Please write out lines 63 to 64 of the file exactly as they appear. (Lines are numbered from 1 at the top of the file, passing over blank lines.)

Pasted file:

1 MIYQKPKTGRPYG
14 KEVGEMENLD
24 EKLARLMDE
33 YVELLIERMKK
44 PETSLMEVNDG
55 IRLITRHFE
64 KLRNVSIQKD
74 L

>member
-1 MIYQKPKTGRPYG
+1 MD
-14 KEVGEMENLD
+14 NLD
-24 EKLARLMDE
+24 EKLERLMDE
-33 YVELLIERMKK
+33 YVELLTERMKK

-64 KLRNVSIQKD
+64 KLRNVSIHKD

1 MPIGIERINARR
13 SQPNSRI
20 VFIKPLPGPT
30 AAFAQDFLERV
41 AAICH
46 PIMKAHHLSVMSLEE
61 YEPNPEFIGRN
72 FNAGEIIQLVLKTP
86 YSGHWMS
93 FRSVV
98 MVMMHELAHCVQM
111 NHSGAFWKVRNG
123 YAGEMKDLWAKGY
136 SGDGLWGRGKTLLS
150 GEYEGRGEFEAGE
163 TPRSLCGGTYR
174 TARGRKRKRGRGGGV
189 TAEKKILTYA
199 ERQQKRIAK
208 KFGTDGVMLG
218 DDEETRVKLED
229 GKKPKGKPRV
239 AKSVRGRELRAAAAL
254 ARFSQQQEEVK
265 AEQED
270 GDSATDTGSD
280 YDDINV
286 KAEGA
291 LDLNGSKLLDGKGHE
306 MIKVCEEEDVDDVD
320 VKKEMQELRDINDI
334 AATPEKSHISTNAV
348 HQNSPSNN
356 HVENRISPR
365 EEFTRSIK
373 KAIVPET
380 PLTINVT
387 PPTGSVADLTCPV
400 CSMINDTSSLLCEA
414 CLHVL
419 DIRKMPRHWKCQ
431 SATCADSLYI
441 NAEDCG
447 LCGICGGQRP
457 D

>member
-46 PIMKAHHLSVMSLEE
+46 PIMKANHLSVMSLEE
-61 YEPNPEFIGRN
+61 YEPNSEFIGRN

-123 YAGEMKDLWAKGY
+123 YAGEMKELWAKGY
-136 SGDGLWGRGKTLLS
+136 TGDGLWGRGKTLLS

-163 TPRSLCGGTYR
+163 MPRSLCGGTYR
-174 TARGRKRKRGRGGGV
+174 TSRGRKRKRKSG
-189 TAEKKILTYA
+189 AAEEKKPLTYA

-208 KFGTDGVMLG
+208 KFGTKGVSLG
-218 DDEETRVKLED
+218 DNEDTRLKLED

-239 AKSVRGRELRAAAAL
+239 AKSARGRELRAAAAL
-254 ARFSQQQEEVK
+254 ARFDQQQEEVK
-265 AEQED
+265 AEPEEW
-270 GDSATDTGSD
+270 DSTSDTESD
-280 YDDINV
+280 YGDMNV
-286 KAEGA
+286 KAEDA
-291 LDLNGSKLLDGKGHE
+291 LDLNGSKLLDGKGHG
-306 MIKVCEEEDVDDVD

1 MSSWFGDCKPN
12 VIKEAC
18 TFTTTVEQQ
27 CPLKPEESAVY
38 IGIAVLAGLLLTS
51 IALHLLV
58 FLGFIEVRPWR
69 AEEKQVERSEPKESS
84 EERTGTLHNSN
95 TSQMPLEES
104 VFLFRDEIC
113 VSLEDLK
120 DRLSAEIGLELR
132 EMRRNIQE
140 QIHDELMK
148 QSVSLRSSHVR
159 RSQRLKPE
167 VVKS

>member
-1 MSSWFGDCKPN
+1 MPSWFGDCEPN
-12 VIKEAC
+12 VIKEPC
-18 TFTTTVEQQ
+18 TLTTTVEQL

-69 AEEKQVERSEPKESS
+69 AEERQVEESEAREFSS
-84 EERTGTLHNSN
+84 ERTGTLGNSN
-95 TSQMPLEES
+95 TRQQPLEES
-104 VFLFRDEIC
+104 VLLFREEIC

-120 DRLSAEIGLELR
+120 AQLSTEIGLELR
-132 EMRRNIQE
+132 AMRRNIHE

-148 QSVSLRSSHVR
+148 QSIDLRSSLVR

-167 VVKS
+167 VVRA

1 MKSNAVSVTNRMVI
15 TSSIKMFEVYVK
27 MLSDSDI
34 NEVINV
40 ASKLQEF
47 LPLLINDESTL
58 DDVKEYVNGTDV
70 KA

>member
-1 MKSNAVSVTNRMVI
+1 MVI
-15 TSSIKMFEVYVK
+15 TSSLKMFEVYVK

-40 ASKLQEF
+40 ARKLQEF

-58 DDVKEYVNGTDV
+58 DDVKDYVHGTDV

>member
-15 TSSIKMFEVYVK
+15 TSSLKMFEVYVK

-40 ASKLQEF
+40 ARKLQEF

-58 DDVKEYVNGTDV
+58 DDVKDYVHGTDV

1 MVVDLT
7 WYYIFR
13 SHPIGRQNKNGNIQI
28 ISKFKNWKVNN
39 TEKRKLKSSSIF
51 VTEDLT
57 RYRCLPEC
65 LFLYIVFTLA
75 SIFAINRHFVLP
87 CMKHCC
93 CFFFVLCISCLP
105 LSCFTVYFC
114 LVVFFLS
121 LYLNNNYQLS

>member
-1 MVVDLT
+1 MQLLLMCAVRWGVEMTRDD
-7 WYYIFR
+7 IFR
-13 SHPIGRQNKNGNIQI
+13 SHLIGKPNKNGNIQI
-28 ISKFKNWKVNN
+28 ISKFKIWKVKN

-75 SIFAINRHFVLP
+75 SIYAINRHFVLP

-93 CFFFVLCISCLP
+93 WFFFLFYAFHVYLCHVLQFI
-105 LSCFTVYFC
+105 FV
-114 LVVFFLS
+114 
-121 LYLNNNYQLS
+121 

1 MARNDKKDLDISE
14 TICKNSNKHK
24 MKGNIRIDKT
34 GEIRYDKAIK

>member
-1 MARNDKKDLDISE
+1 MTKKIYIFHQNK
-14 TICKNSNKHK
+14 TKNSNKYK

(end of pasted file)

447 LCGICGGQRP
457 D